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David Durian

David Durian

Assistant Teaching Professor of English
Preferred Pronouns: He/His/Him
009 Burrowes Building
Mailroom: 430 Burrowes Building

Mailroom: 430 Burrowes Building

Photo of David Durian

Fall 2022 Office Hours

M, W, F, 11:10 am to 12:00 pm (vIa Zoom* or In-Person) Th 1:30 pm to 2:00 pm (via Zoom* or In-Person) *Email me for a Zoom link

Education

PhD, Linguistics (Sociolinguistics)--The Ohio State University
MA, Linguistics (General Linguistics)--The Ohio State University
MA, English (Rhetoric and Professional Writing)--Northern Illinois University
BA, English (Literature and Language)--Northern Illinois University

Professional Bio

I am an Assistant Teaching Professor at Penn State University. I have a PhD in Linguistics from The Ohio State University, as well as an MA in English (Rhetoric and Professional Writing) from Northern Illinois University. I have been teaching for 17 years, and before I came to Penn State, I taught at a variety of other colleges and universities located in Pennsylvania, Illinois, Ohio, and Texas. These include Bloomsburg University of Pennsylvania, The Ohio State University, Northern Illinois University, College of DuPage, and Rice University, among others.

I originally hail from the Chicagoland area, where I was raised and lived until I was 27 years old. Following that, I lived in Columbus, OH for almost 8 years while working on my PhD, before moving back to Chicagoland for another 6. My living in both of these areas previously, and in central PA since 2018, has had a significant impact on my research in Linguistics.

In my research, I study accent variation in American English based on social factors such as socio-economic class, age, sex, and race among English-speaking working and middle class European and African Americans living in the United States. In doing so, I look at both current language use and also historical language use in American English during the late 19th, 20th, and 21st Centuries. In addition, I focus on the interface of regional and social dialectology and urban geography in an attempt to explore further the social motivations for language variation and change in my data.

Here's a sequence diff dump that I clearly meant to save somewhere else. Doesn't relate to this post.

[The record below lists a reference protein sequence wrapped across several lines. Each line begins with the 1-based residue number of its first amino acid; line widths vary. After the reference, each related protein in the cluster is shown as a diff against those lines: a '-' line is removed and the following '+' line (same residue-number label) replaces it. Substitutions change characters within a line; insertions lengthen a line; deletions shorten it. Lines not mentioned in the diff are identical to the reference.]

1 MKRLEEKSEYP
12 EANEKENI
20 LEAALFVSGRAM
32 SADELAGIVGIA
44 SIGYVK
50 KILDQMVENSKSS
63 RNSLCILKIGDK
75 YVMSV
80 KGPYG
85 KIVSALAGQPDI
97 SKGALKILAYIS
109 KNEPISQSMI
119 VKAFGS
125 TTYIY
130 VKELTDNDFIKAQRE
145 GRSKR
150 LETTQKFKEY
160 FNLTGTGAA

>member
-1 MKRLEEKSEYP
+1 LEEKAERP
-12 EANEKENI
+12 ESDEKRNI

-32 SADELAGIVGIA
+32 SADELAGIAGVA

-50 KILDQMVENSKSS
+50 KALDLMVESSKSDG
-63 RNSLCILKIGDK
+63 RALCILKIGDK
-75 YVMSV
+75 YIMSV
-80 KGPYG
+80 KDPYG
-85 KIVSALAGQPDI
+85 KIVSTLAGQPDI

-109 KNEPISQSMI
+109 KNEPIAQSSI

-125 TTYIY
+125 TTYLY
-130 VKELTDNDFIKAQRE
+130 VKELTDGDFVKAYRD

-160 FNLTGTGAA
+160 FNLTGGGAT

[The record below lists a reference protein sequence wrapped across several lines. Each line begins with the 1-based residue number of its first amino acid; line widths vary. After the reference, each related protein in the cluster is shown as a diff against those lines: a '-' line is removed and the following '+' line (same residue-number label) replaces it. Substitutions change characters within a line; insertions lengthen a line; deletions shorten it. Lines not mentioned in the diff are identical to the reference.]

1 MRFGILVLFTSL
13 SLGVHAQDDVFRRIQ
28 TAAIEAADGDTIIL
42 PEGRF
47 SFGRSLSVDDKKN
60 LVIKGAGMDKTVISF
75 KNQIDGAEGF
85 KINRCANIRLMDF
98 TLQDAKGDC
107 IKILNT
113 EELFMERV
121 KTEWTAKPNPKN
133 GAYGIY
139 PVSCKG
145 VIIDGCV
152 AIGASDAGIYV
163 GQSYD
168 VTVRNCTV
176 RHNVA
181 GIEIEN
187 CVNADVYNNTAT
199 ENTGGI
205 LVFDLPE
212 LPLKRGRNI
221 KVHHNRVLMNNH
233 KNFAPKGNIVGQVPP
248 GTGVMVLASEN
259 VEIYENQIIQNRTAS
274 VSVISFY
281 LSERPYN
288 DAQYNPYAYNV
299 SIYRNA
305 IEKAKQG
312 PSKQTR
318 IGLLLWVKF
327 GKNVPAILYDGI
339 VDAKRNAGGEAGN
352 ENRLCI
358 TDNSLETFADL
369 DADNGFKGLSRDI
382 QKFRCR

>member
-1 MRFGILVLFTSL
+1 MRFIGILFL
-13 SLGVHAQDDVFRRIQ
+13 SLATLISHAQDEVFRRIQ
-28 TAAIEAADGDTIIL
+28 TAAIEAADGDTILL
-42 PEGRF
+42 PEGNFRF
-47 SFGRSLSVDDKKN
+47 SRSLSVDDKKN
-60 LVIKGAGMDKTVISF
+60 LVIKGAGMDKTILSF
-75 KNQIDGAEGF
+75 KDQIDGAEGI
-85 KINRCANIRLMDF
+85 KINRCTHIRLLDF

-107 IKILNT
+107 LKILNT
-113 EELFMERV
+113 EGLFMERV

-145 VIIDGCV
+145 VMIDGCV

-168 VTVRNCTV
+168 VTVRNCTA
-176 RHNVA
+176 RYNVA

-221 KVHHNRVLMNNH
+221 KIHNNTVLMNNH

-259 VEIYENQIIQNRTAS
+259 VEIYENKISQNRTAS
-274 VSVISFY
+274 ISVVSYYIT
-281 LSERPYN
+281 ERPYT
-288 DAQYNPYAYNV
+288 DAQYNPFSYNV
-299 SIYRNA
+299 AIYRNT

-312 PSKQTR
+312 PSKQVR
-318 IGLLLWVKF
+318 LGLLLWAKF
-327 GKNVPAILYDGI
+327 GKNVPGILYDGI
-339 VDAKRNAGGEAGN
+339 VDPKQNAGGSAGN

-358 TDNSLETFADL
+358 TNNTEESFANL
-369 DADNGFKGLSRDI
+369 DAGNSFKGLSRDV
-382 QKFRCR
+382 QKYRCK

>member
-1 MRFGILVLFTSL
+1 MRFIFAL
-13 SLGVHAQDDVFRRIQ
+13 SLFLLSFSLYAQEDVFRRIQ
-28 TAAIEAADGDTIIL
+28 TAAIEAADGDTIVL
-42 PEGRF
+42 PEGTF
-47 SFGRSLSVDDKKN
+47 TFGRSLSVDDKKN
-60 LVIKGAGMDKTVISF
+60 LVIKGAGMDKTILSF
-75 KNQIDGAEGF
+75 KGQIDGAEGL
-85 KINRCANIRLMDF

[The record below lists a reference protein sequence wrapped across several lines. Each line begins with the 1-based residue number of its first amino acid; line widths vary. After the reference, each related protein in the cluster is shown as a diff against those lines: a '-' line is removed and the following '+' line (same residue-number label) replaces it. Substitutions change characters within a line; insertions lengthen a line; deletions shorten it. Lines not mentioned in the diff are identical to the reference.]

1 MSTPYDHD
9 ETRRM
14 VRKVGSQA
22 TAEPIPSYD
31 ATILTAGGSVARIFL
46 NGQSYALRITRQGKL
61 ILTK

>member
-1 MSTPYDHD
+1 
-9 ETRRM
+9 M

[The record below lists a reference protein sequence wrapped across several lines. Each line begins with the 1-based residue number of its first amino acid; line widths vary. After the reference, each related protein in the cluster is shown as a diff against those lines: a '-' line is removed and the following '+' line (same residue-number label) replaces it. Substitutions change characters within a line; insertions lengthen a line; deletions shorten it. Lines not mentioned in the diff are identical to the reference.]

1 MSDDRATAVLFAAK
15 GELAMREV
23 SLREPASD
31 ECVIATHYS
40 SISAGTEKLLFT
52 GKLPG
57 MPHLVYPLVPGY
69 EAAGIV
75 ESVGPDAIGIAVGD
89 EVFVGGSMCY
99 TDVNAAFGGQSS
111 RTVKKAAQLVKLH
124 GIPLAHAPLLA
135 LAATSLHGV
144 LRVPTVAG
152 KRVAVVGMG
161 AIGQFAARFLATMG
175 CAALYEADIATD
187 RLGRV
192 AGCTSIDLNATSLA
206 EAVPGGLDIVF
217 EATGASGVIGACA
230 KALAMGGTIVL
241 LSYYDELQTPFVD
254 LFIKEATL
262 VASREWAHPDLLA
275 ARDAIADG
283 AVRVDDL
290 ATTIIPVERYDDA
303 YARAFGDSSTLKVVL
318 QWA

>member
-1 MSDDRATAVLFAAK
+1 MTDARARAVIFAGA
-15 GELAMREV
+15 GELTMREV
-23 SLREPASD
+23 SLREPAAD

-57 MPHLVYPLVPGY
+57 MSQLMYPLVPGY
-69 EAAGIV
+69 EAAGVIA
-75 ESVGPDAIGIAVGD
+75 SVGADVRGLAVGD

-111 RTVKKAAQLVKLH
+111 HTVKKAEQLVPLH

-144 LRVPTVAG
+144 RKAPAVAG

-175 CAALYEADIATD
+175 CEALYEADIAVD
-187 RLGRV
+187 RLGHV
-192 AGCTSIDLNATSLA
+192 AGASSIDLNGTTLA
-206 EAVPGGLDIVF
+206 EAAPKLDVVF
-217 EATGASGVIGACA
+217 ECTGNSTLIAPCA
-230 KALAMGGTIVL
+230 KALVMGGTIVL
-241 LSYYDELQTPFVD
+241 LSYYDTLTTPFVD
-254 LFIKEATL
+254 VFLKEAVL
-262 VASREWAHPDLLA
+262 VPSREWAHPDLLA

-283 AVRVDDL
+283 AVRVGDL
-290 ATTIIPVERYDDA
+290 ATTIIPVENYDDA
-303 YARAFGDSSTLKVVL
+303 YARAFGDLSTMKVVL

In my current research, I study present-day pronunciation variation in the vowel systems of middle and working class European and African American Americans living in three areas of the country: Columbus, OH, Chicago, IL, and Central Pennsylvania. I also study historical changes in pronunciation in each of these areas across the mid-19th Century, the entire 20th Century, and the beginning of the 21st Century, as reflected in the vowel systems of Columbusites, Chicagoans, and Central Pennsylvanians born throughout much of this time period. This work involves the instrumental, acoustic analysis of data, and draws on the theories from the fields of phonology, phonetics, and sociolinguistics to explain how and why the vowel variation and sound change occurs.

I also conduct research on the genre of scientific writing as it occurs in linguistic research, as well as how various rhetorical strategies are carried out in scientific writing. My MA Thesis, entitled "The Genre of the Linguistics Article within Studies of Language Variation and Change: A Diachronic Perspective, 1891-2015" looks at how the genre conventions of the research article have changed across time within the linguistic subfield of dialectology. In doing so, this research provides an intersection between my research in linguistics and my research in rhetoric and professional writing.